• It was now that the noise that was to plague us constantly for the next 2 days started, coinciding with our arrival at the first main road;
  • When an Indian driver is in any doubt about the rules of the road he leans hard on both the accelerator and the horn (deafening... thanks for asking) ... probably why India has one of the highest road mortality rates in the world.
Driving style:
  • They drive like men possessed, swerving in and out of the flow of traffic like seasoned rally drivers.
  • To them the road and its rules are mere guides; abstract constructions.
  • As a result, when simultaneously faced with oncoming traffic and the desperate need to overtake, I have seen 2 or 3 drivers ignore the road altogether and whilst still doing at least 60 mph swerve onto the �hard shoulder�, full of old beggars and roadside stalls, and overtake on the other side.
  • Cows: Considered sacred by locals, should a cow take a liking to a patch of grass growing in the middle of the road (also being used by quite literally hundreds of people) it must not be touched and should be treated as an immovable obstacle. The ensuing carnage never seems to remotely concern the idiot thing standing there with its big dewy eyes chewing the cud.
  • We were issued with a pair of scruffy and extravagantly mustachioed Tamils for our journey. The reason for there being two of them was soon answered when we came to our first junction. Throwing caution to the wind he thrust the passenger window open, stuck his head and shoulders out and shouted down the crowded hordes trying their hardest to go in the opposite direction. We had met our replacement left-indicator, the light having been smashed.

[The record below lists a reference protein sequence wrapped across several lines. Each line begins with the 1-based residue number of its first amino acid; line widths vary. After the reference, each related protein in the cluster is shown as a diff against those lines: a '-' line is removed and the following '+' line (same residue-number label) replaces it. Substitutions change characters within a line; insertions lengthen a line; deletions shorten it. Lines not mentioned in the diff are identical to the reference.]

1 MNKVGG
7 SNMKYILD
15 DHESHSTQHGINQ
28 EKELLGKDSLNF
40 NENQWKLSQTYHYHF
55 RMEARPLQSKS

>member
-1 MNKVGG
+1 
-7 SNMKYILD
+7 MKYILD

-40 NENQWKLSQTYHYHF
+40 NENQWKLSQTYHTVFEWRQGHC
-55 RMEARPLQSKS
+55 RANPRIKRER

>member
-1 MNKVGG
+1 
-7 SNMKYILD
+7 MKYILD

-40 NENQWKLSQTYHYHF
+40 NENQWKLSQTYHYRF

• We soon found out that our pilot/co-pilot combo had a penchant for about 3 Bollywood songs, all played at absolutely bloody top volume and on repeat for 2 days straight. When I got out for the first pit-stop my ears were actually ringing.
  • Eventually got to start point - MAYOOR/MAYUR - early on the second day. We came to a small village nestled in a deep valley, sheer faces of granite rose like walls on either side. After unloading all the gear from the bus we set off up a steep switchback trail that took us far above the valley floor.
  • Came to a viewpoint that gave a broad panorama of the foothills of the Western Ghats. BEAUTIFUL.
  • Arrived at a permanent camp near the summit of one of the heavily wooded and perilously steep satellite peaks that surround our objective, .............. .
  • Got there for 5.00pm and was greeted by quite literally one of the most beautiful visages I have ever seen; the sun sank slowly below the western horizon whilst  a tropical mist began to rise, covering the lower slopes of distant mountains barely visible in the twilight.
  • Cooked a hearty dinner of tuna and pasta on out Trangia cookers and sat on the slope watching the unpolluted stars before going to bed.

Day 3; 05/02/11

  • Wake at 0400, got kit together, same breakfast of cold porridge. At this altitude mornings are barely above freezing despite the fact that we are in Southern India.
  • Stars still shining brilliantly.
  • Have a rush to get kit together (I�m last, setting a precedent for the rest of the trip!)
  • Set off, we spend the morning climbing into the higher portion of the Western Ghats and are rewarded by ever more dramatic scenery as we go on.
  • Reach an abandoned settlement close to the top of the last peak before. Take a break and then bomb it to the top.
  • I plug the iPod in and motor on up an extremely steep track; real hands-and-knees stuff here so soon we are all sucking in great lungfuls of air trying to keep up the pace.
  • Turns into a race between a few of the blokes.
  • We reach the top of the peak and are rewarded by our first view of the monster that is Meesapulimala. She stands like a monolith in the mid-morning haze, blocking our route. As the saying goes, when the going gets tough, the tough get going.